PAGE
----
1. Two objections are taken to the decree of the District Judge. First, it is argued that the Judge was wrong in disposing of the case at the first hearing, inasmuch as the plaintiff’s pleader objected (Section 154 proviso of the Civil Procedure Code). The pleader has put in an affidavit in support of his assertion. We see no reason why we should not accept this affidavit, and must hold therefore that the Judge was not justified in acting under Section 154.
2. It is further contended that the plaint discloses a sufficient cause of action. We think that this is so. Reading together paragraphs 3 and 11 it appears that the plaintiff charges that first defendant fraudulently obtained a decree in Original Suits Nos. 13 of 1887 and 19 of 1888, the second defendant having colluded with him and assisted him to obtain that decree by giving evidence which plaintiff is in a position to prove false. There is no question of res judicata if the plaintiff can prove that the decree in the former suit was obtained by fraud and collusion and Section 44 of the Evidence Act does not bear the construction put upon it by the Judge.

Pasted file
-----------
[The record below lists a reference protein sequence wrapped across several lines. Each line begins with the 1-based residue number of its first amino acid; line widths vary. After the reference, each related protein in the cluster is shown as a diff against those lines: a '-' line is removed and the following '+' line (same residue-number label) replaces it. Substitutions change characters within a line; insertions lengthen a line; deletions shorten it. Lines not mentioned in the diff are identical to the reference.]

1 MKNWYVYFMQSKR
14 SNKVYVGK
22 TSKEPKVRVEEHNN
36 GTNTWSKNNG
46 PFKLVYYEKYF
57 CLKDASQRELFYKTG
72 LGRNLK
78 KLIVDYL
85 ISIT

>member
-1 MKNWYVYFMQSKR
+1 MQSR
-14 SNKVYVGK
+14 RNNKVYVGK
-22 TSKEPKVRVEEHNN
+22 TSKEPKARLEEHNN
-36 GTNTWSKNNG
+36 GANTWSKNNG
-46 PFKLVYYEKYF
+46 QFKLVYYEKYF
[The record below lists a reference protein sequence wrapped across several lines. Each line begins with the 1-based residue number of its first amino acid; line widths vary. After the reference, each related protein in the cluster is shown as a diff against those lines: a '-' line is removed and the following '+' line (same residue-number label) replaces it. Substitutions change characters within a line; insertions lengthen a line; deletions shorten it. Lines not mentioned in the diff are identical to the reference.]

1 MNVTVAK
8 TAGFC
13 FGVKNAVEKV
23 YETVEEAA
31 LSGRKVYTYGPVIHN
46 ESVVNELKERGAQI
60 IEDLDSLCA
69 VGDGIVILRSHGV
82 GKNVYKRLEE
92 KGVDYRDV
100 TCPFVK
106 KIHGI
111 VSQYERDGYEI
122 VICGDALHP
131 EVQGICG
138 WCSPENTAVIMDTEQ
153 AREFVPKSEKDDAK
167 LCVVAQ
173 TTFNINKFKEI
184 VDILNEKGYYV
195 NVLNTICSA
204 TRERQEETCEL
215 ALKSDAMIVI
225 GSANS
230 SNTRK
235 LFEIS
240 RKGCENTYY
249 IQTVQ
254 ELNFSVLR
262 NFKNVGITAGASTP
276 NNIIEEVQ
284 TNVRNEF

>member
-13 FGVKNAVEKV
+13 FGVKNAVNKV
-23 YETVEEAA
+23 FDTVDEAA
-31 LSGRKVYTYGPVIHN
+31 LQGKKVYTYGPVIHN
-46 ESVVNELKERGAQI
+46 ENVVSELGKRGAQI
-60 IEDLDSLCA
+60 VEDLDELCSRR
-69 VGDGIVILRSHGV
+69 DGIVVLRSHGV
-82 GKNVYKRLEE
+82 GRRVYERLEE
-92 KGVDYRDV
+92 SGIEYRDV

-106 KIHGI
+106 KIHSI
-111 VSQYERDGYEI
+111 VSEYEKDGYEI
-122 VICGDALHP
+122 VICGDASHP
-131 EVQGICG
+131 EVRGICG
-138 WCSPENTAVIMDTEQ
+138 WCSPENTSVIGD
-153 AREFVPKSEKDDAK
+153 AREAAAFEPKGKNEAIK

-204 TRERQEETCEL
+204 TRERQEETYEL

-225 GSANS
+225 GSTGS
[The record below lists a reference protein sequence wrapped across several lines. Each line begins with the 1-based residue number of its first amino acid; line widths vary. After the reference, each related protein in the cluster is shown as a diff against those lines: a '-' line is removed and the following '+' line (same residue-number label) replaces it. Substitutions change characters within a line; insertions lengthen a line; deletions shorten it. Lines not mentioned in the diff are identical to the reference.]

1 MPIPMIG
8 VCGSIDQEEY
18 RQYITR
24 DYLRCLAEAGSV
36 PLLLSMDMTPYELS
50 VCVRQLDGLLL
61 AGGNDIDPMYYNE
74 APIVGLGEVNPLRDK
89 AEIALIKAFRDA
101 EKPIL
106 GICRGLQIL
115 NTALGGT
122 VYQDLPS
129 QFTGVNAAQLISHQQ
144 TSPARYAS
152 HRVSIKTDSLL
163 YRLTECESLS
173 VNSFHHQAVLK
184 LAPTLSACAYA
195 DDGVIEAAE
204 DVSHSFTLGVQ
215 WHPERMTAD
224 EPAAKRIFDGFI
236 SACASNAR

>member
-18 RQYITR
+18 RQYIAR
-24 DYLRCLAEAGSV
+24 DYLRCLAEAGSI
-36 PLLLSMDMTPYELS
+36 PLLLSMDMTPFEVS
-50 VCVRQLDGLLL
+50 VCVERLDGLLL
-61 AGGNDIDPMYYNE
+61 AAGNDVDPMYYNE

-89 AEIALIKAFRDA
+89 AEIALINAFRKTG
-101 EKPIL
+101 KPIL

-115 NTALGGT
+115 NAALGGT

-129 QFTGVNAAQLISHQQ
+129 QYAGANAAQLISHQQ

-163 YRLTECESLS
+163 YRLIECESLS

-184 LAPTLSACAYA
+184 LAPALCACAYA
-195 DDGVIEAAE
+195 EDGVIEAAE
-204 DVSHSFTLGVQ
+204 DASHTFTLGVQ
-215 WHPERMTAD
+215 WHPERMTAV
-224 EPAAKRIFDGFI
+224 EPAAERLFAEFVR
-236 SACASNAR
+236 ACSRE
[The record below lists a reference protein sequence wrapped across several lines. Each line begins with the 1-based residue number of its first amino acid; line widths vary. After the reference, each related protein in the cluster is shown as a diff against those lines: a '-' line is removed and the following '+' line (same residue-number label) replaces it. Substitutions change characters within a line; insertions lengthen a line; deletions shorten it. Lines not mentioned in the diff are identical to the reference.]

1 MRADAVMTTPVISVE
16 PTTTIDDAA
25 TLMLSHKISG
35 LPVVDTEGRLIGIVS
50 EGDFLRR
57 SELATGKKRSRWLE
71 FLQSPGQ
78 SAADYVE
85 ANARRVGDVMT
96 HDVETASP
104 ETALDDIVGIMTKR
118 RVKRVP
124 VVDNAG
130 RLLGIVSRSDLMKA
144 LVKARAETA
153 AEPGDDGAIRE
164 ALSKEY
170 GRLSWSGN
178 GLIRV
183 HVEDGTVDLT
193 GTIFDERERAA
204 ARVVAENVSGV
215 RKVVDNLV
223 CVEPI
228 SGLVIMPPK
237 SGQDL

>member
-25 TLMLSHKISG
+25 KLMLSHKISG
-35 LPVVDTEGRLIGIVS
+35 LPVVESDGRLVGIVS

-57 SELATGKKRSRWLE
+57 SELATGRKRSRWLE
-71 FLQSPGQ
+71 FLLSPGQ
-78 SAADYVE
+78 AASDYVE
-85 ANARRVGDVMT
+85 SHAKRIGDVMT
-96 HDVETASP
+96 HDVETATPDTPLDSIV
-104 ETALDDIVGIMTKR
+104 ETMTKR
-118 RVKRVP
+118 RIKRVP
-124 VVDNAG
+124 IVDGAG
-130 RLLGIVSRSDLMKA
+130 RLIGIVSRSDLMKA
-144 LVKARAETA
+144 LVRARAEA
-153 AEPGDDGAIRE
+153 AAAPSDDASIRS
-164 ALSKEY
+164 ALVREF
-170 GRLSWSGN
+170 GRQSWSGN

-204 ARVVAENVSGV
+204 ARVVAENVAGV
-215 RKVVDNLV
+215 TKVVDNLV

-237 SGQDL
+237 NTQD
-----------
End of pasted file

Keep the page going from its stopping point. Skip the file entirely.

3. The plaint discloses a cause of action, and we must set aside the decree of the District Judge and remand the suit to be heard and determined on its merits. Costs hitherto incurred to abide result.